I have never forgotten this experience and just how loving our Saviour Jesus Christ is. He experienced all of our trials, hurts, sicknesses, weaknesses so He can be there for us when we stumble. He doesn’t just see the mistake, He truly sees the heart of the sinner because He experienced it all in the Garden of Gethsemane when he bled from every pore on our behalf. Because of this, His love is ever extended towards us and we can have infinite second chances when we sincerely repent.

Experience 3 – developing a testimony of the grace and healing power of the Atonement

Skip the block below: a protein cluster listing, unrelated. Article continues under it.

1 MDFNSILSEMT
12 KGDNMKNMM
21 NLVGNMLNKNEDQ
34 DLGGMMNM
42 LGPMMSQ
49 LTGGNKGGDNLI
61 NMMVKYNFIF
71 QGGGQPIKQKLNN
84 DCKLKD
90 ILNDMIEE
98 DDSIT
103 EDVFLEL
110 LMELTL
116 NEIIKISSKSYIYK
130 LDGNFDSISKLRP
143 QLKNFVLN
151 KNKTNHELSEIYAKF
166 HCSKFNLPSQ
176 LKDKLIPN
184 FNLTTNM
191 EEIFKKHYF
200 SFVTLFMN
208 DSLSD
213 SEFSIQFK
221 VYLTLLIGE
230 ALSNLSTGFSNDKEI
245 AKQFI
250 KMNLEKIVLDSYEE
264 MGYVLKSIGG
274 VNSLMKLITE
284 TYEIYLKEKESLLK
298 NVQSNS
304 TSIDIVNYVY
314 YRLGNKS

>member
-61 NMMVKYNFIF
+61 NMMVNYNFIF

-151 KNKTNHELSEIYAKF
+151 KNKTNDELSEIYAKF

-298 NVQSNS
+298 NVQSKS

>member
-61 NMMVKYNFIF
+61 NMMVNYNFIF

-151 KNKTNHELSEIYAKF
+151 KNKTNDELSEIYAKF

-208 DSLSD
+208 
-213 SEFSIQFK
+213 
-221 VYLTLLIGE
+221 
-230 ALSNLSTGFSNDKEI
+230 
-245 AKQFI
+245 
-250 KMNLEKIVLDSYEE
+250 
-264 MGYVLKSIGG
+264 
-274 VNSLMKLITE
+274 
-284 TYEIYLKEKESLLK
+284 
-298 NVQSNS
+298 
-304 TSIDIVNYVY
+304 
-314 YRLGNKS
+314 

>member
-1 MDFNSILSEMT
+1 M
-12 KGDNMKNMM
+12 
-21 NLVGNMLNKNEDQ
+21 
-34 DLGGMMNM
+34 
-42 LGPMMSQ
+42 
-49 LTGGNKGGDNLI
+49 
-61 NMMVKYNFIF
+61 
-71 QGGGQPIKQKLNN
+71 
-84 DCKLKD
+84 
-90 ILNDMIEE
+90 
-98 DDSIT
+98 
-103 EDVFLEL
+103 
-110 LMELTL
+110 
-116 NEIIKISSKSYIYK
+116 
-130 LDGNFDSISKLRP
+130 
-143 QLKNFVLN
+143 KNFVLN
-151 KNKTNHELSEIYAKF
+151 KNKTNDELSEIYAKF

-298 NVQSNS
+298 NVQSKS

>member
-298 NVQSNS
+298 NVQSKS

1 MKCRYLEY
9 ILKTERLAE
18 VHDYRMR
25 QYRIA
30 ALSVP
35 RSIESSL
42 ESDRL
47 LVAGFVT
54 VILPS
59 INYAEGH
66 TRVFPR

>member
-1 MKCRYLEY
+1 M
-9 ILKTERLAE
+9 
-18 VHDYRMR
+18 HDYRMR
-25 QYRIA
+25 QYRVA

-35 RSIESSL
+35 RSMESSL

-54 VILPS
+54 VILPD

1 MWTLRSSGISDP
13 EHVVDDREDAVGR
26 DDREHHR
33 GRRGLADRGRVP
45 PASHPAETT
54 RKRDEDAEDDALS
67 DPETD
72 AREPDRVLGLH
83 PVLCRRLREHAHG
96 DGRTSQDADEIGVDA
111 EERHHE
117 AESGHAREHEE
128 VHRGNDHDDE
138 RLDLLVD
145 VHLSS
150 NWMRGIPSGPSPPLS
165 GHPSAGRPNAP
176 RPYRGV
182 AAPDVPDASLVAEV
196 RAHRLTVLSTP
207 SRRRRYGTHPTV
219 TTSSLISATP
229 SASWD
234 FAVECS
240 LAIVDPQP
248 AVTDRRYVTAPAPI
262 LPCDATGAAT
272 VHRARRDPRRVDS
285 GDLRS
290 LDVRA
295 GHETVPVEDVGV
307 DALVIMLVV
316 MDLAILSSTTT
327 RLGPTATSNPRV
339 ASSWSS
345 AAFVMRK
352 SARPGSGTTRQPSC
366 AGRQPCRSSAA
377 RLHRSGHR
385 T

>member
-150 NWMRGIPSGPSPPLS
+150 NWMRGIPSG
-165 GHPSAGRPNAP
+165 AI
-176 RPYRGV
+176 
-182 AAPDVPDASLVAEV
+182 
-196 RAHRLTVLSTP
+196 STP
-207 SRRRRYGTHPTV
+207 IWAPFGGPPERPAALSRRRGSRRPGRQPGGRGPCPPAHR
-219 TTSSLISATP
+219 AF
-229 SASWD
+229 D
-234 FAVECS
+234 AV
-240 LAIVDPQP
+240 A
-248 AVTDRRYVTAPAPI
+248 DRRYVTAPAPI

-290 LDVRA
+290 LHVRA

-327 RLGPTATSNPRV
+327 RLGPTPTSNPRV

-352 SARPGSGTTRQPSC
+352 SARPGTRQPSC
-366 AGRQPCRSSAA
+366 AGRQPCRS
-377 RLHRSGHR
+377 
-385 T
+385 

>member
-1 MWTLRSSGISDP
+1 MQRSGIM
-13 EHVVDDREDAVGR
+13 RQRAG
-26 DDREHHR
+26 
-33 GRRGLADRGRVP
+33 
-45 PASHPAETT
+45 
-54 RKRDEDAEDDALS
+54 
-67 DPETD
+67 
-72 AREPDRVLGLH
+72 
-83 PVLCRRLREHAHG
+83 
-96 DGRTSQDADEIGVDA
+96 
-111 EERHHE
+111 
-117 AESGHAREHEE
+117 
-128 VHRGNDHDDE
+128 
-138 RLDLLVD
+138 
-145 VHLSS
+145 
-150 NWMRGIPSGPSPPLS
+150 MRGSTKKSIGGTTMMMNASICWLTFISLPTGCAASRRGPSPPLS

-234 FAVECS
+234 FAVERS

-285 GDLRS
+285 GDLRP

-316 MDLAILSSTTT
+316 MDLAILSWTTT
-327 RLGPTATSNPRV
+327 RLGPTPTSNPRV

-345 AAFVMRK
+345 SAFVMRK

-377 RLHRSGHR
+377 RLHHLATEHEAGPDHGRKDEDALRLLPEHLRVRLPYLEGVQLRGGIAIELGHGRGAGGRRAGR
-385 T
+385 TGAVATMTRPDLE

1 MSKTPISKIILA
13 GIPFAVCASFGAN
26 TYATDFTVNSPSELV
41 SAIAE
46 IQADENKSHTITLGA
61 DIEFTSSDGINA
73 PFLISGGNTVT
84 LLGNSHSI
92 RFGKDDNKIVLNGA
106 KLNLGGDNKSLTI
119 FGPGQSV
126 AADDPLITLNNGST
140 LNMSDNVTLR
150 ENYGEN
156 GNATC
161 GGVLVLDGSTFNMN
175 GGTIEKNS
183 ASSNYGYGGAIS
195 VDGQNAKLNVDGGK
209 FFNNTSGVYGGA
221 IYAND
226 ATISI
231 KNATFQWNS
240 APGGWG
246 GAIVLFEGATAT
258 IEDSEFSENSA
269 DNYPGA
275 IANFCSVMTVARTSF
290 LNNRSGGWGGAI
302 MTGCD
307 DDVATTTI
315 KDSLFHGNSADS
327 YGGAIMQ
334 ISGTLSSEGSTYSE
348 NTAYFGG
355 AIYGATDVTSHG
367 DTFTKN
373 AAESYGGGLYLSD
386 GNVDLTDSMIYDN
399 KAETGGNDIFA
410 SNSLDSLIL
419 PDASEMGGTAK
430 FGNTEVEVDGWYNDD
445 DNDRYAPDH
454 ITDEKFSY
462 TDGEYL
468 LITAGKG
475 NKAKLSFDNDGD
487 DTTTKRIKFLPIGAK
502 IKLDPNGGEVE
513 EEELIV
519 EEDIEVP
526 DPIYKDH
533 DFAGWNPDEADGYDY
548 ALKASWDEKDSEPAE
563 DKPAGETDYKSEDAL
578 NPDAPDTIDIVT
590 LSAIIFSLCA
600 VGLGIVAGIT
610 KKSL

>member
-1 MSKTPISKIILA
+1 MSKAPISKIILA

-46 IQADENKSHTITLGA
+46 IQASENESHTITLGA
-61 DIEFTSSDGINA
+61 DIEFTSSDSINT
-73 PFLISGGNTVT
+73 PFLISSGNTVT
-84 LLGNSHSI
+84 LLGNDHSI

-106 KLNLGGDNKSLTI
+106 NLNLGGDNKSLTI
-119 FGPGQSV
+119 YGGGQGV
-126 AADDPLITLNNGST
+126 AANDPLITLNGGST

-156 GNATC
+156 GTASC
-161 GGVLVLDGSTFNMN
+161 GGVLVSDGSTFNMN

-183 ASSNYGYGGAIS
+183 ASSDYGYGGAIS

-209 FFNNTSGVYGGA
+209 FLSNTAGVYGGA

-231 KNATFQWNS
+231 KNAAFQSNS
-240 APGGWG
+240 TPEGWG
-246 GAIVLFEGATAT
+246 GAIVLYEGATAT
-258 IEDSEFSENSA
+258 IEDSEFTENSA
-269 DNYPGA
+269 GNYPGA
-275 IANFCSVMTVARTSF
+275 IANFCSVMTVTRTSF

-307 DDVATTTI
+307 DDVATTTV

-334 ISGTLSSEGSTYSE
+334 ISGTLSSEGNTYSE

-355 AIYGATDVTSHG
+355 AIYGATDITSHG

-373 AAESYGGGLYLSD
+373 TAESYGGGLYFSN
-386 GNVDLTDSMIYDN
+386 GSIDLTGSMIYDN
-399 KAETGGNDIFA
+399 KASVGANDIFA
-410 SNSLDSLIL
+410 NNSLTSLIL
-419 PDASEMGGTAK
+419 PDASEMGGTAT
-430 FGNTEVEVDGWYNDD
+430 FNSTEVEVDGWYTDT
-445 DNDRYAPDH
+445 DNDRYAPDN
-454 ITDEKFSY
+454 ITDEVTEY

I was a brand new missionary recently arrived in Norway ready to serve. However, I started getting plagued with negative thoughts which I thought I had got rid of back in the MTC. At times I could almost hear a voice whispering in my ear, you don’t even have a testimony, you are lying to these people, stop disturbing their happy lives, don’t even bother speaking because your companion can say it all better than you anyway, you should just go home. I recognised what was happening and knew it was in Satans interest to discourage me as a new missionary but the thoughts sometimes seemed so true and I felt powerless to do anything about it. I was just so angry and exhausted. One particularly bad day I had had enough. I didn’t want to feel that way any longer. I stopped my studies, went into another room, got on my knees and prayed. I told God I was angry and didn’t even know if I had faith in what I was doing anymore. I told him how powerless I felt and how filled with doubt I was. I told Him I had learned my whole life that the Atonement could heal and that I needed that healing now. I told him that although I wasn’t sure where my faith was at, that I at least had a hope that this could happen for me – that I could be healed from these negative thoughts. I asked him that if my meagre hope counted for anything, and I had read in the scriptures that it does, could I please be healed through the Atonement of Jesus Christ, then I ended my prayer and got on with my studies.